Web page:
|Coral reef quality off the west coast of Unguja Island, Zanzibar|
Bravo Gouveia, H. (2015). Coral reef quality off the west coast of Unguja Island, Zanzibar. MSc Thesis. Vrije Universiteit Brussel: Brussel. 41 pp.
|Available in|| Author |
- VLIZ: Non-open access 283377
- VLIZ: Archive ARCH.501 
|Document type: Dissertation|
biomonitor, benthos, line transects, MPA, pollution, Tanzania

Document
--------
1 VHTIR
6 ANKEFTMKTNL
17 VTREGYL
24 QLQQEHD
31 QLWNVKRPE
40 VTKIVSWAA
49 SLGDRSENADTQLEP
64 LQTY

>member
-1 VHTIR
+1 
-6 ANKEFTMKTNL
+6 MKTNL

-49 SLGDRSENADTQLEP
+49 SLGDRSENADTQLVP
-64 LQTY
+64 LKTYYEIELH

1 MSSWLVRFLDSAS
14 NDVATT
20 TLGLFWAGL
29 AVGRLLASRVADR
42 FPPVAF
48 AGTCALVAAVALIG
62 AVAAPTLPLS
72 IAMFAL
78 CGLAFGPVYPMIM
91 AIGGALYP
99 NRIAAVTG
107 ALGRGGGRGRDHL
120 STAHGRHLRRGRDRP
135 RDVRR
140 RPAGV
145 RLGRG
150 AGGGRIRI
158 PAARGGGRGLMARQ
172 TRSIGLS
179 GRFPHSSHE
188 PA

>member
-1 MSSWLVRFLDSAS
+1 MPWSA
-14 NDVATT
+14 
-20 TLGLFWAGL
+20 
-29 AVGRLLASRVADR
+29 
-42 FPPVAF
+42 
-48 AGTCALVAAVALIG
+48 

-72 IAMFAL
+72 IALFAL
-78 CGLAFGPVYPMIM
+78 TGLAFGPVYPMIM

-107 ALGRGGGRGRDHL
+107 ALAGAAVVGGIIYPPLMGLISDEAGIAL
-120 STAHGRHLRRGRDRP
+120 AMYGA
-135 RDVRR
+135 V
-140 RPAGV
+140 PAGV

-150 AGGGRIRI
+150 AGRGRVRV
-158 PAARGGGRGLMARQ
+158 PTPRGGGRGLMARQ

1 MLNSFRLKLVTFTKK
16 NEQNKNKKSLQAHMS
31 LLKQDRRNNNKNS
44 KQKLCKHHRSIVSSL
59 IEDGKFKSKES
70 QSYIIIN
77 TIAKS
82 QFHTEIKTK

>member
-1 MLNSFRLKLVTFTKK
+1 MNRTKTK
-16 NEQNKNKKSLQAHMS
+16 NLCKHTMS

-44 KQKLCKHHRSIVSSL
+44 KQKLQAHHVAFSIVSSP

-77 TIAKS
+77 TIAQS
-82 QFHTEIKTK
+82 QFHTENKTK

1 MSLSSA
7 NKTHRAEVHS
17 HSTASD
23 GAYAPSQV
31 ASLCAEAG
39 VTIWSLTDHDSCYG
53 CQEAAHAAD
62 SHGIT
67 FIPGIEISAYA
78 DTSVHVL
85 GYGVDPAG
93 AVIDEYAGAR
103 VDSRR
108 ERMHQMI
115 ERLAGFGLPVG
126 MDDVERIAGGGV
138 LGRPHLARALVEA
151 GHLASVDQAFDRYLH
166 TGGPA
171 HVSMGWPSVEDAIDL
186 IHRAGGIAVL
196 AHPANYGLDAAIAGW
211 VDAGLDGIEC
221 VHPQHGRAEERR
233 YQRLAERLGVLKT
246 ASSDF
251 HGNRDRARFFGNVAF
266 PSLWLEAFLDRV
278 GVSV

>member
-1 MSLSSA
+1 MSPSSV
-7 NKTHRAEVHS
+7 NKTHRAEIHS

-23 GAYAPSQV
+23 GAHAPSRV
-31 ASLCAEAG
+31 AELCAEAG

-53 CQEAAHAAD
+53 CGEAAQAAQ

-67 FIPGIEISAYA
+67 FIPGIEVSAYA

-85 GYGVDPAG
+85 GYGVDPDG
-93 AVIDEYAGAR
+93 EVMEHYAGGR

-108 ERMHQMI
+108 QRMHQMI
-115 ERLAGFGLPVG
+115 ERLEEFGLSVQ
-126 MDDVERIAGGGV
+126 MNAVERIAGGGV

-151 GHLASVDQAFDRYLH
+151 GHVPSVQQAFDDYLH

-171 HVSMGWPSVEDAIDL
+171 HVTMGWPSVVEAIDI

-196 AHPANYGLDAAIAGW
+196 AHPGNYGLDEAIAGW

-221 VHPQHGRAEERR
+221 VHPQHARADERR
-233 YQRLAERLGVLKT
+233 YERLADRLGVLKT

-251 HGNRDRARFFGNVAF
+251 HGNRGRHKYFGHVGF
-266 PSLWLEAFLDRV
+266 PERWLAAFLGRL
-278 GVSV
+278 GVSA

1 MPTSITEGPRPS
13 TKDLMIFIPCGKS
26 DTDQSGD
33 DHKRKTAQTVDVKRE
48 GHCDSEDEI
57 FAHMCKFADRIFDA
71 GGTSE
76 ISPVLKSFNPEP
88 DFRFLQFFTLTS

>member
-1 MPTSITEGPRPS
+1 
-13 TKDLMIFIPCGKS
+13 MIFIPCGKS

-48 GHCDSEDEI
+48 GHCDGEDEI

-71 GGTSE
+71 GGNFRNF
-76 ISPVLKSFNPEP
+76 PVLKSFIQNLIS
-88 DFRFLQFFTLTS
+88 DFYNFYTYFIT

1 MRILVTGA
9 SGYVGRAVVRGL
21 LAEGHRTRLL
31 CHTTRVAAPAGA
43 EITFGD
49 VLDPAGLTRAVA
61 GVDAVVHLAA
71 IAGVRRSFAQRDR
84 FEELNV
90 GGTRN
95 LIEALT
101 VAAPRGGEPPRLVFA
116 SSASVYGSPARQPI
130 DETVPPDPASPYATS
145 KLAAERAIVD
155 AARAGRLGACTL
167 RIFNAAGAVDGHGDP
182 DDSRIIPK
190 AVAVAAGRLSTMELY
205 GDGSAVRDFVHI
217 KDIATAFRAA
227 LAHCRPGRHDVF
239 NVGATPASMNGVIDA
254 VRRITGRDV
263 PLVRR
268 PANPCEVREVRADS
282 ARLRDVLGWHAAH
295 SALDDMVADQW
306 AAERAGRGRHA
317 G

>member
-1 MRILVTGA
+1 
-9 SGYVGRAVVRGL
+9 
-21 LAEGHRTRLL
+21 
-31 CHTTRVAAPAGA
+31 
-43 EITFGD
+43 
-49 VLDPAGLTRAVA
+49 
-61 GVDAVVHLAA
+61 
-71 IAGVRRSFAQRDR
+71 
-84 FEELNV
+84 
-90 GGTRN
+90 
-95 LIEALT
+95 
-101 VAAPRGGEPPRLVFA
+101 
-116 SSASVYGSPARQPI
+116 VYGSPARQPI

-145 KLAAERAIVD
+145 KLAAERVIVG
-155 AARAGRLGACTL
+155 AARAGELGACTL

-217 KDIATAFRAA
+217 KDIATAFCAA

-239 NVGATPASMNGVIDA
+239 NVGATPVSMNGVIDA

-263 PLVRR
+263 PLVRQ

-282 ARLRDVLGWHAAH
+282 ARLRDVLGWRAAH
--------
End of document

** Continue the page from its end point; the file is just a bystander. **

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Coral reef quality can be measured using a suite of different methods. In this particular study, the quality of six coral reef sites located on the west coast of Unguja Island (Zanzibar, Tanzania) was analysed and compared with previous studies conducted in the same area using three distinct methods. The measurements of 1) benthic cover, 2) sea urchin density, and 3) levels of trace metals were collected in order to test hypotheses stating that reefs closer to the capital of the island, Stone Town, were more deteriorated than reefs located further away due to potential anthropogenic impacts. Four replicates were taken at each site for the measurements of sea urchin density and benthic composition of the reef. A methodical process that included the use of transects was used in order to obtain a representative analysis of the reefs. For the measurement of trace metals, which are indicative of the levels of pollution, 12 samples (six from sediments and six from a species of sponge, Haliclona fascigera) were obtained from every site, with the exception of Chapwani. These samples were then processed in the laboratory. The data were then analysed and some results indicated a gradient of reef quality whilst others remained inconclusive. The first two measurements of reef benthos and sea urchin density depicted higher rates of coral reef degradation in sites closer to Stone Town than those located further away. Conversely, analysis on the levels of trace metals, when compared to other studies, did not reveal any unusual values. Enrichment Factor and Biota--Sediment Bioaccumulation Factor were also calculated using the concentrations of the trace metals. Those results showed some sites where enrichment had an anthropogenic source and some trace metals that were being bioaccumulated by a species of sponge, H. fascigera. It is therefore possible to conclude that this species is a suitable bioindicator for further studies.